“Kindred spirits are not so scarce as I used to think. It’s splendid to find out there are so many of them in the world.”
– L.M. Montgomery, Anne of Green Gables
There have been times in life when a friend, a kindred spirit seemed very far away. A loss, a move, a betrayal, we all feel the pain of loneliness at times. It’s a very real emotion. I heard a sermon on the importance of friends on the weekend and I’m preparing a message for Mother’s Day. It got me thinking.
When I really start to think about it, I realize like Anne, that there are far more kindred spirits than I give credit for. My life has been blessed with them. Sometimes I didn’t even recognize them until much later. Some have been a fleeting encounter. Others have become lifelong friends like Anne and Diana, Jonathan and David.
Like snowflakes, no two are alike. They come in all shapes, sizes, and ages. I have been blessed with many friendships over the years with older women who have encouraged, supported and prayed for me and my family. I have had younger women offer their strength and sense of adventure when mine was sorely lacking.
Here are a few of the kindred spirits who have crossed my path over the years. Maybe it will get you thinking and remembering about some of your own encounters.
In one particular volatile church situation, I would sit with Jean, an elderly woman, after church, in the foyer. I had been taken to task one time too many because my husband, one of the pastors on staff, was considered to be on the “wrong side”. Jean offered friendship and safety. I would sit nervously beside her and chat. She was lovely. No one came near.
Kathy would meet me as I came in to that church and walk with me to my seat or sit with me. Making sure no one spoke to me unkindly. Protecting me from further hurt.
Ish was always a safe place to go in that same situation. I was a new pastor’s wife, green behind the ears, in a situation that was way beyond out of control and these women, along with a few others, extended me grace, love and protection. Where others had stabbed me in the back, these women provided the balm that would eventually help heal those wounds. I’m not sure I would still be in ministry if not for those women.
There have been others.
One teenage girl, used to meet me as I drove into church, a baby in the car seat and a rambunctious two year old waiting to get loose. She helped me every week for months, to get those kids into the building. I am filled with gratitude every time I remember this act of kindness. I was usually undone by the time I got to church. My husband leaving several hours earlier, I was left to get the boys and myself ready. Feeling the pressure to be a good pastor’s wife (my own issue) and ready to blow my stack, by the time I got to church, I wanted to turnaround and go back home. Her cheerful smile and helping hand got me through the front doors.
Another couple weren’t just friends but became like family providing us a home away from home when we lived far away from family.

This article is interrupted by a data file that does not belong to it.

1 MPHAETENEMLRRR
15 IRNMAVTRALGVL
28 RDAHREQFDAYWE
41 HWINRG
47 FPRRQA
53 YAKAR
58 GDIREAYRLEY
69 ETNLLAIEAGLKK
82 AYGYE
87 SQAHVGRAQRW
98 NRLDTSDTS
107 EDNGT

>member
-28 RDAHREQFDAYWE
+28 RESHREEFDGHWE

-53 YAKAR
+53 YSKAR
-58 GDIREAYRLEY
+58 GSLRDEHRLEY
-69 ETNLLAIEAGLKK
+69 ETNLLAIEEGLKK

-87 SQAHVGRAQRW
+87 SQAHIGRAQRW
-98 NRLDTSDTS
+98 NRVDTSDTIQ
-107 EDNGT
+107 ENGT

Anne mentored me in my first job and became one of my best friends. I have never forgotten her even though I have now lost track of her over our many moves.
I have also appreciated the couple of close friends who have been secure enough in our friendship to kick me in the butt when I needed it. It was done kindly but firmly. Opening my eyes to other perspectives and areas I needed to work on personally.
I have sobbed on a couple of women’s shoulders, exhausted, hurt and feeling like the world was never going to right itself. They offered comfort. There was no judgement even after I confessed I hated the church we were serving in at the time. (It was emotional moment. The truth was I hated what was going on. They were mature enough to understand that and let me cry my broken heart out.)
I have been blessed by women who have let me be me, encouraged me to continue to seek out what God has for me. Acceptance has been a priceless gift in my eyes as I try to fit into a role of a pastor’s wife that seems very misshapen for this introvert. These women have let me loose, to discover my own path, my own way to create that role. They’ve let me rant and freak out, knowing eventually I would calm down and see truth. Friends who let you freak out without judgement, never.let.go.of.them.
Who are the people who have crossed your path over the years who made a difference?
When we’re tempted to have our own pity party, we need to remember the many friends, kindred spirits who grace our lives, even for a season. They enrich us and make us better people, if we let them. The challenge is to let them in. Be brave and break down our walls and take a risk. Courageously cut the safety nets. It’s so hard to do this. Believe me, I understand. But as I think through this list, it’s abundantly clear that it’s worth the risk.